"Our lives begin to end the day we become silent about things that matter" - Martin Luther King. Jr.
This is the quote that I put up on my Facebook page this afternoon in celebration of Martin Luther King Day. About an hour ago, I received a wall post, with an attached link, from a friend who said that a teenage boy had messaged her saying that he was being cyber-bullied by racists. "Anything you want to do about that?," she asked me.
I clicked on the link and was taken to a photo of a white teenage boy and a black teenage girl smiling in a photo. The caption underneath it read "Nigger lover". I scrolled down and saw the comments...It was clear from the comments that an argument between the teenage boy who was in the photo and the girl who had tagged him and written the racist caption was taking place. One of the things the girl had written was: "All female niggers are uglier than the males so you can't be talking considering you're adding to the stereotype." This was not your average teenage nastiness.
I then clicked on the page on which the photo had been posted. To my surprise, I was taken to Dr Martin Luther King's Facebook page....
Imagine my outrage as I discovered that this evening, Dr King's page has been coming under attack from bigots who have been posting vile, deeply offensive and racist comments and photos. These photos include images of lynchings and other shocking images such as one of President Obama with "I hate n*ggers" written on it. The N word is sprayed liberally across the page and on the photos.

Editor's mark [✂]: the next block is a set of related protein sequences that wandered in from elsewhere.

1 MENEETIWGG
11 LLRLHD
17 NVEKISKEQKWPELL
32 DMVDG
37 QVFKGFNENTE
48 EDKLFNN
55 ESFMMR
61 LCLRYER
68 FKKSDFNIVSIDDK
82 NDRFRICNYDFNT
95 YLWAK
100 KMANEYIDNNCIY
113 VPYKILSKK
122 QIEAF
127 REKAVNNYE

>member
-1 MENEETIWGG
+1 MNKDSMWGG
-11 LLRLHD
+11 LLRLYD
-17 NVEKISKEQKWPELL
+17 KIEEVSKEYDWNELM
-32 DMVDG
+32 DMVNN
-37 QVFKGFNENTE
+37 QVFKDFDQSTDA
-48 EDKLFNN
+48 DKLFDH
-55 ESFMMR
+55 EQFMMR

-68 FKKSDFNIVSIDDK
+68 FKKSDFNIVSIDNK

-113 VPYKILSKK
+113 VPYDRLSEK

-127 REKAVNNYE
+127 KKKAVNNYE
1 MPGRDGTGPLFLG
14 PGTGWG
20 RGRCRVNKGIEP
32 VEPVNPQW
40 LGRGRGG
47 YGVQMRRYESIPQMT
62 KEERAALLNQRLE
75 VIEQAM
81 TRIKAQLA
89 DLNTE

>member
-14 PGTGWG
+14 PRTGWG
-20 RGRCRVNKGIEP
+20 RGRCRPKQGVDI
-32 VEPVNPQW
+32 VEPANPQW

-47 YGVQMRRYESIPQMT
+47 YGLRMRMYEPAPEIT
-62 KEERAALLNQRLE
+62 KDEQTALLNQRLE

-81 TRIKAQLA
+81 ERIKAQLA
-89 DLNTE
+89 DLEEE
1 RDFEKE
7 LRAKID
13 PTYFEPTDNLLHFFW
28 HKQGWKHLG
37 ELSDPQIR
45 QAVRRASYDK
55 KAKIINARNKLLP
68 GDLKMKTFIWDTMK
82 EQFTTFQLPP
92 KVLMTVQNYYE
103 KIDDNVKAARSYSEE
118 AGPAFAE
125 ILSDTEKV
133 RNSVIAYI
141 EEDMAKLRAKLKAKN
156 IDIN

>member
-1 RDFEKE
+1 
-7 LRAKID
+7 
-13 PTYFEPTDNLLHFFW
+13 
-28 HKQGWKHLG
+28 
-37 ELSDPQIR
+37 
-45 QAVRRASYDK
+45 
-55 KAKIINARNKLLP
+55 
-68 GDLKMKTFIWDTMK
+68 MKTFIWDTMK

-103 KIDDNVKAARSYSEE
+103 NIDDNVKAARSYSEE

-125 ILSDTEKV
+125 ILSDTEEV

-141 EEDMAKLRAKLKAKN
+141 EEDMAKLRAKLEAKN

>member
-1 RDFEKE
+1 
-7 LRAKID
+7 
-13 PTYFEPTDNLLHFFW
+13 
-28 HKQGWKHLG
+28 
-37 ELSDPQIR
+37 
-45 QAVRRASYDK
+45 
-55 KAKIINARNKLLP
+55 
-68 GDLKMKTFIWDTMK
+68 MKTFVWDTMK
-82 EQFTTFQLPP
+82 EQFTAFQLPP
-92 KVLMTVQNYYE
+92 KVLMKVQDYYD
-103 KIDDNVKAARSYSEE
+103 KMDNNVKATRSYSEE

It's extremely sad that on Martin Luther King Jr. Day, a small group of about 3 or 4 people -- who are seemingly quite young -- have spent their precious time defacing Dr. King's page. They have clearly taken the time to compile images, photoshopping them with their own captions and writing puerile comments on the wall. One person posting photos even named himself "Lee Harvey Oswald."
These photos will no doubt be taken down by the King Center -- which runs the page -- as soon as they are notified. It remains to be seen what Facebook does with the people who posted these photos and comments. Will they -- and should they -- be banned from the social network? What is Facebook's policy when it comes to people who post such content. Discussing this on Twitter, a few commenters said that like it or not this was the first amendment in action. Maybe so, but Facebook is certainly not the place for that kind of 'freedom of speech'.
This purposeful defiling of Dr. King's page in such a public space is evidence that there is still much work to be done in America towards racial healing. And while there is no doubt that a few people doesn't represent the entire nation, we have already seen from the recent shootings in Arizona that it only takes one person to wreak havoc. I hope nobody will be too quick to dismiss this as the work of some silly kids. Such actions ought to come with consequences.
What do you think should be done?
In the meantime, please go to Dr. King's page and report these images.
Follow Lola Adesioye on Twitter: www.twitter.com/lolaadesioye